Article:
1. Introduction

During the last century the use of archaeometrical techniques to study archaeological materials, although barely developed for use in Spanish archaeology, have become indispensable tools in the studies of archaeological deposits (Ramos et al. 1997). Through the use of a more multidisciplinary approach (Ramos Muñoz and Giles 1996), important new information has been added to the previously published research (Domínguez-Bella and Morata-Céspedes 1995).

This fact, in conjunction with the technological advances in the different techniques of characterisation, for example absolute dating, enables the re-assessment of previous archaeological interpretations. Different specialists in the fields of geology, biology, biochemistry, chemistry, anthropology and forensic medicine can make new contributions to archaeological science.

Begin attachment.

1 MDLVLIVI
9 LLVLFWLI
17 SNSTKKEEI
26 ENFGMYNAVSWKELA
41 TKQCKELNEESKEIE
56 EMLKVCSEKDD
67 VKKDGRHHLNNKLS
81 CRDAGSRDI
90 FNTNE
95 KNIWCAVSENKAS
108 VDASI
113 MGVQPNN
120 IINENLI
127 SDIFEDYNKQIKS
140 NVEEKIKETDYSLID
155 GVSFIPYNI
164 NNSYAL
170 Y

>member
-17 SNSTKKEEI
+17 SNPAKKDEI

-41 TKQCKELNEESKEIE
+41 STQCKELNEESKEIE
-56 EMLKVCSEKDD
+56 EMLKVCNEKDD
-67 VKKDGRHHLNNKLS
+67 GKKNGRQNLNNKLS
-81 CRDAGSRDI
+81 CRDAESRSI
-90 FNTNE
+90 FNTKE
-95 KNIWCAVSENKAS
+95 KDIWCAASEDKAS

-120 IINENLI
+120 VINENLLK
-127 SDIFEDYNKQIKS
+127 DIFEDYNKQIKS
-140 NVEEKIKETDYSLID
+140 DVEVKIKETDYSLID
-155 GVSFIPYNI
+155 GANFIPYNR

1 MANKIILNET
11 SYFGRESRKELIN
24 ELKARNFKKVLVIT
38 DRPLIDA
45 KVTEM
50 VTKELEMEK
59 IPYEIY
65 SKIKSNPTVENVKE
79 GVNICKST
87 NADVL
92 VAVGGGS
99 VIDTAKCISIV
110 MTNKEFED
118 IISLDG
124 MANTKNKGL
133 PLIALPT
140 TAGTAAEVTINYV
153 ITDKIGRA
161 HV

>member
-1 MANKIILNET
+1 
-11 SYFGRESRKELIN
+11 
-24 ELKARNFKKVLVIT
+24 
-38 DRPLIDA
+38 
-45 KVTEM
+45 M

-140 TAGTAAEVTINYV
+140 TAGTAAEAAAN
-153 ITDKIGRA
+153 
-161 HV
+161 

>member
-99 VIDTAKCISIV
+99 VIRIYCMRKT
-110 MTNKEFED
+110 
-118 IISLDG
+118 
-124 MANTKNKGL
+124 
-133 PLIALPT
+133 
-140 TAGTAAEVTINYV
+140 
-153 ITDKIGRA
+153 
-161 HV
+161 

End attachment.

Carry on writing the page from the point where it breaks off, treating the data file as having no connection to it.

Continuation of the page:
The existence of the prehistoric deposit discussed in this article has been known for several years. It was catalogued in 1987 as an archaeological site (Perdigones 1987), and a rescue survey was carried out in 2003 (Lazarich et al. 2003). The site seems to be associated with an agricultural settlement where, in our opinion, underground mining also took place. These workings were deliberately sited in order to obtain a specific type of rock used in the manufacture of grindstones, for example hand millstones for grinding grain.


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Last updated: Wed Jun 10 2009